This is a true story. The names have been changed at the request of those who lived it.
Corporal Frank Mitchell didn’t remember exactly what had happened. He was out on patrol, he felt a sudden burning in his lower back, and he fell down. He was unable to move his legs. All around him he realized there was gunfire and explosions. At first he thought he was screaming but then realized it was someone else very close to him. He heard and felt a loud bang and the screaming stopped.
Hands grabbed his wrists and ankles and he was placed on a stretcher. The gunfire was still exploding all around him. The burning in his back became much harder to bear, and he heard himself moaning with the pain. A calm voice said, “It’ll be okay Frank. We’re gonna get you someplace safe and the docs will be able to fix you up. You might even get to see the new nurse, Roberta.”
Another voice said, “Here, this’ll take the edge off.”
He felt a sharp jab in his arm and in a few minutes began to feel sleepy. The rest of the trip was a blur. They put his stretcher on a chopper. As the chopper lifted off he drifted off to sleep. They landed at a field hospital, all tents and muddy roads. Frank woke up as they took him off the chopper and carried him into the nearest tent. As he was carried in, he heard someone say, “He’s never going to walk again. They should just send him home. This surgery never succeeds.”
His heart sank. The only thing he wanted in life was to play hockey. Nothing else mattered. And now he wasn’t even going to be able to walk. They moved him from the stretcher to a bed and hooked up some IV’s. A nurse barked orders as people rushed around and got him prepared to go into surgery. He lay silent, immersed in self pity. He was never going to skate again, he was never going to walk again. His life was over.
After his surgery, he was placed in a ward filled with more wounded. Some missing an arm or a leg, some with bandages on their heads. Some could talk, some lay silent, some even joked and sang. Frank lay in his bed and smoked. A pretty nurse came by every so often to check on him, he never spoke a word to her. After a few weeks, he was transferred to a normal hospital and placed in the rehabilitation ward.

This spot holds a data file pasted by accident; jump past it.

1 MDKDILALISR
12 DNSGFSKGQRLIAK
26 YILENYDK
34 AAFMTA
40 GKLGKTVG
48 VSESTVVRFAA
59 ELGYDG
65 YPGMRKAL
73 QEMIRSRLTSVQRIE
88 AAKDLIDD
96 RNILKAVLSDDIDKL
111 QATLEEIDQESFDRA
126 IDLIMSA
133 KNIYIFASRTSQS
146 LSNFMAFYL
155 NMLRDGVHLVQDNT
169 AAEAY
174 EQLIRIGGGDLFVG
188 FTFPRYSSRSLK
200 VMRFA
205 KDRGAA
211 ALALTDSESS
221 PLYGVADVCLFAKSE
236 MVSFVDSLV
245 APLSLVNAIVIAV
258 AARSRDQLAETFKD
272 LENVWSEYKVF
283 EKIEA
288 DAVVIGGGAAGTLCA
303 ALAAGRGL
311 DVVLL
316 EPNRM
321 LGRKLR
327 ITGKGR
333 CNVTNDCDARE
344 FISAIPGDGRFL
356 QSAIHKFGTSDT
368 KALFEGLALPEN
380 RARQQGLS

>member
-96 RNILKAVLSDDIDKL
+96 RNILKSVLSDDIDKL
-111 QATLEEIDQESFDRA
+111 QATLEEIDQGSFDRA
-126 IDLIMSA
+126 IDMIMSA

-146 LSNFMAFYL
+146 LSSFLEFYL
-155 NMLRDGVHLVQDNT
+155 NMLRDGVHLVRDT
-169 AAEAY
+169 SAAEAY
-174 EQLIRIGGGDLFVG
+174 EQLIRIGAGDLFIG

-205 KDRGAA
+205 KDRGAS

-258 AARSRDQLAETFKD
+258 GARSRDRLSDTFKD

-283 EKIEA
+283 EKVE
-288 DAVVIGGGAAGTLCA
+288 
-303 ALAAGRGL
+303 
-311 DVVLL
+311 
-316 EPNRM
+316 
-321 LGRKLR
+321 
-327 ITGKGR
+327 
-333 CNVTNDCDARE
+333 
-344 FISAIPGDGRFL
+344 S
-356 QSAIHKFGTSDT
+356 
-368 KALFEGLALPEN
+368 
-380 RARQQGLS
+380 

He learned to climb out of his bed and into a wheelchair. He learned to use the wheelchair to take him outside when it wasn’t raining, or to the TV room when it was. He spent his days sitting and smoking, staring off into space, wishing he could just die. Whenever someone came in and tried to get him to do some exercises to get his legs working again, he refused. “What’s the point? The doctor already said I was never going to walk again. I heard him myself. Just leave me alone and send me home.”
After he’d been in the ward for a little over a month, everyone was called into the TV room for an announcement. As the chatter died down, a short, pretty Lieutenant came into the center of the room and said, “Hi. My name is Lieutenant Deborah Lietz. My friends call me Lieutenant Debbie. I’ll be your physical therapist from now on. I expect each and every one of you to give me a hundred and ten percent effort. And I will give you a hundred and ten percent of my effort. Together, we are going to get this place rockin and rollin.”
She then worked her way around the room and introduced herself to each and every patient. Finally, she reached Frank. “Hi there. I hear you’re the biggest sissy in the building. You can call me Lieutenant Lietz.”
Frank was dumbfounded. He couldn’t find a single word to say and the Lieutenant moved on. Every single day, when he came out of his room in his wheelchair, she announced his arrival. “Hey everybody, there’s the biggest sissy in he building.”
Every time she passed him in the hallway, “Hi there sissy.”
Every meeting, every opportunity she had, she called him a sissy. And he started to get angry. His anger grew and grew. He complained to the head nurse who simply told him, “She outranks me, Frank, nothing I can do about it.”
Finally his anger reached it’s peak. It was Sunday morning and he had just finished breakfast. He turned his wheelchair to go out of the dining room and ran into the Lieutenant. “Hi there sissy, you got some egg on your chin. Need help washing up?”
“You shut up!” he replied.
“You gonna make me, sissy boy?”
“You’re damn right!” and Frank started to stand up.
He was so angry, he took two steps before he fell. As he hit the floor months of sadness poured out of him. His lost dreams, his feelings of hopelessness, his sorrow exploded with tears. He sobbed and cried as she ran to him, sat on the floor, and cradled his head in her lap and said through tears of her own, “Well now, I guess you’re not such a sissy after all.”
And that was the day that Frank Mitchell began to walk again. Skating took him a few more years, and he never did become a professional hockey player. But he did join a group of guys who played hockey three nights a week just for fun. And he taught his wife to skate too. By then she was a Captain, Captain Deborah Mitchell.